UK company with just 6 staffers bags Rs 31.5cr deal to sell instruments to Indian Army

LONDON: It is music to the ears of the British government which has been trying to find new trading partners after Britain leaves the European single market.
A small British company, with just six employees, has struck a £3.5 million (about Rs 31.5 crore) trade deal to sell musical instruments to the .

The London-based British Band Instrument Company is sending 1,500 instruments to military bands in India via sea freight through Mumbai. There are two contracts: one to send to 26 Indian military bands and one to send drums, cornets, trombones, tubas, flutes, clarinets, French Horns and euphoniums to 47 regimental centres.

“It’s one of the biggest contracts we’ve had,” said Alun Hughes who founded the company 10 years ago. “They want to use the same instruments they’ve historically been supplied. We provide the same quality and specification as Boosey & Hawkes. These instruments are not manufactured in India to my knowledge.”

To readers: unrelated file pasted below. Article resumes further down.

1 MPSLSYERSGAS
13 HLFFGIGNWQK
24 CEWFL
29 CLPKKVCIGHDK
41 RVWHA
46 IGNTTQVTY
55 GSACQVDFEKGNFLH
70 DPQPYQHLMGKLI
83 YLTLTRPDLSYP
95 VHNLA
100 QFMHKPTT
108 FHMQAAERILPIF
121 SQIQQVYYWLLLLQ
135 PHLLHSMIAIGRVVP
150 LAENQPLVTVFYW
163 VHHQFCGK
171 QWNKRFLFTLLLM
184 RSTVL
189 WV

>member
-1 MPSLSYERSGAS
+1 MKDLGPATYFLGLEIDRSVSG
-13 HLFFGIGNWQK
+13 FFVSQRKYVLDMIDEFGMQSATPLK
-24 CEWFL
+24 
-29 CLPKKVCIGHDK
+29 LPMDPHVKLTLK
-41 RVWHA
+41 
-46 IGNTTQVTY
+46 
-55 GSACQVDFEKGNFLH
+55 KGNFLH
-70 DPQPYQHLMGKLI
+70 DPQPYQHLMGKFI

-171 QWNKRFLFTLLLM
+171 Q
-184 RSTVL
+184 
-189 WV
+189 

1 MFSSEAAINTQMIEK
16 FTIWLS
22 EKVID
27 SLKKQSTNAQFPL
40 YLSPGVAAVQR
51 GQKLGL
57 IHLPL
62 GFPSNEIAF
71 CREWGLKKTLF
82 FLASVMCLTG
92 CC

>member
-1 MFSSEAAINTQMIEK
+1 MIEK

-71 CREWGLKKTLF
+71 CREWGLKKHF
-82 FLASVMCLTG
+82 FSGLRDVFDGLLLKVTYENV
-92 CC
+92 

He said Indian military bands are “almost the same as British military bands”. “It’s a Raj legacy but though people think bagpipes are Scottish, they actually emanate from Middle East and ,” he said. Hughes has been manufacturing and repairing instruments for decades. He recalls how in the 1950s a colleague at Boosey & Hawkes, where he then worked, supplied military band instruments to maharajas. “He’d be paid in gold bullion, take it to Dubai, convert it into tolas and turn that into currency to send back to the UK.”

Hughes now manufactures under licence with the Boosey & Hawkes brand name and supplies 70 countries, many of them Commonwealth nations.

A Department for International Trade spokesman said: “The UK currently exports £7.9 billion of goods and services to India each year… deals like this show clear demand for our … products.”
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